Housing trends come and go, but in regards to the barndominium this might just be one that is here to stay. Its most unusual construction and features have made it very popular with hipsters and home builders alike. If your curiosity is peaked, it’s time to take a closer look at this very unique, and often fun, way to live.
Exactly What a Barndominium Is–and Isn’t
What, exactly, is a barndominium? Picture a barn, you know, the old-school type, not a modern barn. Now picture a condominium. Mush the two together and you have a barndominium!
Well, that’s the most basic answer, of course. The full answer is that a barndominium can be one of two structures. Either you build a barn-sized structure that essentially looks like it could have been a real barn at one point but is now a residence for humans, or you transform an existing barn into a residence. Really, barndominiums started out as the latter; barns that were renovated and made into homes.
All across America, there are lots of old barns standing in disrepair. Owners of the properties on which these old barns stand are faced with two choices; tear the structures down, or restore/renovate for the purpose of using the structures again. If you own the land, it is actually more cost-effective to restore/renovate the existing barn into a home than it is to build a home on the property. For anyone who loves the idea of reclaimed wood and reclaimed barn wood, it is a double bonus to use the barn to create a home because the old barn wood is already properly weathered and worn.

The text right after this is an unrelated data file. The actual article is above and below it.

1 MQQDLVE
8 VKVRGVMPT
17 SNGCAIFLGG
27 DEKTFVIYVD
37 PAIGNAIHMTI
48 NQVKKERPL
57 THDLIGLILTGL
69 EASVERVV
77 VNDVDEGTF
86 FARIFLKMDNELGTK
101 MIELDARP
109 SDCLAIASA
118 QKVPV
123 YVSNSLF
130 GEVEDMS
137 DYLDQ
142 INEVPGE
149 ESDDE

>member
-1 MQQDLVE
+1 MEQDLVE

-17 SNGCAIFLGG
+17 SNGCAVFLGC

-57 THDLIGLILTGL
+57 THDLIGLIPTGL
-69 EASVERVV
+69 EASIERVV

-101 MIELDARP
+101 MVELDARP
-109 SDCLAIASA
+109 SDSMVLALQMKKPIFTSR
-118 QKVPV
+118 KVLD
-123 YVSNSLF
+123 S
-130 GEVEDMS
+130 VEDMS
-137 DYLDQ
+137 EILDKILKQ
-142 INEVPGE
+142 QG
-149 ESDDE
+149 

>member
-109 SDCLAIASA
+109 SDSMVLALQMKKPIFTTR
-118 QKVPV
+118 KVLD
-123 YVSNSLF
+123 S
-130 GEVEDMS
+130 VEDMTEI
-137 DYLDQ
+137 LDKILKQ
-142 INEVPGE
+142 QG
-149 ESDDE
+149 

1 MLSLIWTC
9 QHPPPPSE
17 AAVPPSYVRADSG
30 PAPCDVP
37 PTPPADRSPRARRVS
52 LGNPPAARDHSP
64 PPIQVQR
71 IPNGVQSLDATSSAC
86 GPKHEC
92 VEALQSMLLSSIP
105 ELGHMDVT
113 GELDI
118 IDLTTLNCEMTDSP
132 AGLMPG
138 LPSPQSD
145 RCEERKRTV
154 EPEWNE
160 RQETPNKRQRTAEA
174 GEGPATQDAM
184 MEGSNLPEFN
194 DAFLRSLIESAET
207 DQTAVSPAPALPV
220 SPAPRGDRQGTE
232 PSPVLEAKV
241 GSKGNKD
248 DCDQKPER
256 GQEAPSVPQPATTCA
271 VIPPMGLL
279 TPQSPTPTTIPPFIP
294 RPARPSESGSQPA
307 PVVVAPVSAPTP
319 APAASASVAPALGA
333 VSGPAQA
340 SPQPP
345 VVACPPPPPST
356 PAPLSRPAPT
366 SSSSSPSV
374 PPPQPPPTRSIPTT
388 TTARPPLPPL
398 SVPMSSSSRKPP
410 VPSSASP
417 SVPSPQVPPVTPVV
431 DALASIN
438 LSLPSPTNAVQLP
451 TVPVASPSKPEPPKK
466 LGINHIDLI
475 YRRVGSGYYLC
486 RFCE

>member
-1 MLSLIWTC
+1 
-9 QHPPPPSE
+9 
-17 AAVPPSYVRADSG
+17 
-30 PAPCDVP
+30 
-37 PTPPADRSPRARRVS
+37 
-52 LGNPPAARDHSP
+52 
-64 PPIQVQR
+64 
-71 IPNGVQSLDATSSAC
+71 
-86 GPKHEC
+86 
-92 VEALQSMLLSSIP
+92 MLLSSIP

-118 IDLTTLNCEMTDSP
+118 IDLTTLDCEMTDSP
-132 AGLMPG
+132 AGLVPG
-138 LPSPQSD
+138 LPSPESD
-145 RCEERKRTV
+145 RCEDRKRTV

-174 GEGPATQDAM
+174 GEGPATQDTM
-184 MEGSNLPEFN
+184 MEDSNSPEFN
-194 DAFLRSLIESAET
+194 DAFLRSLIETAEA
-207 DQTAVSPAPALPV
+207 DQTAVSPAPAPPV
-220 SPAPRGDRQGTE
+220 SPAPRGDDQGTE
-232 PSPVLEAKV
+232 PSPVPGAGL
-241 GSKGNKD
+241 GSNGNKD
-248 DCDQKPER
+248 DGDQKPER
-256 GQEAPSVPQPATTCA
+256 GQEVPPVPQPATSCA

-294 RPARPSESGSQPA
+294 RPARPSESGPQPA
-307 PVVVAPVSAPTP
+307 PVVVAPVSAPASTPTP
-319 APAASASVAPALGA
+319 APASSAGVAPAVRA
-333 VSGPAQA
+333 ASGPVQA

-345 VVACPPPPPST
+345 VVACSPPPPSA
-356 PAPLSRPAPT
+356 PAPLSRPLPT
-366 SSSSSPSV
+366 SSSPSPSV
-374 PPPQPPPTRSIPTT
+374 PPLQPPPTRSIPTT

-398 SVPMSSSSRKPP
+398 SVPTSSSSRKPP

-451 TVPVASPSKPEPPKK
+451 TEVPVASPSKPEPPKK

Along with the nice benefit of reclaimed barn wood, these homes contain many other eco-friendly features. Those features include:
- Lots of energy-efficient windows for the most amount of natural light you can get and the least amount of heat or air conditioning lost
- Wide, open living space that is easy to heat and requires minimal ventilation structures
- Prior barn plumbing that is re-engineered for human living
- Cathedral-high ceilings, if you like really high ceilings
- Doors to the outside where you can construct a porch or other entertainment space
- Literal barn doors that can open to allow for air circulation throughout in the warmer months
Some other creature comfort features may be added, like industrial fans to the roof of the barndominium, but they are not necessary. Some people spruce up the concrete floors of an old barn by staining them, coating them with epoxy, or acid-washing them. It creates the appearance of a very nice floor when really the floor is just the original concrete where animals once stood.
Not sure if you’re sold on the idea yet? You should be, considering how quickly this idea has taken off in the last four years. There’s more you should know about these homes.
It Can Fit Your Whole Extended Family During the Holidays
If you come from a large family (and I see some nodding their heads yes), then you know what it’s like to have dozens of people in a crowded space. Add half a dozen or more kids running around and tripping you up underfoot, and it’s nuts. Imagine what that would be like in a home the size of a full-sized barn. You could have more than enough furniture for everyone to sit on close to a chimney with a roaring fire on the hearth.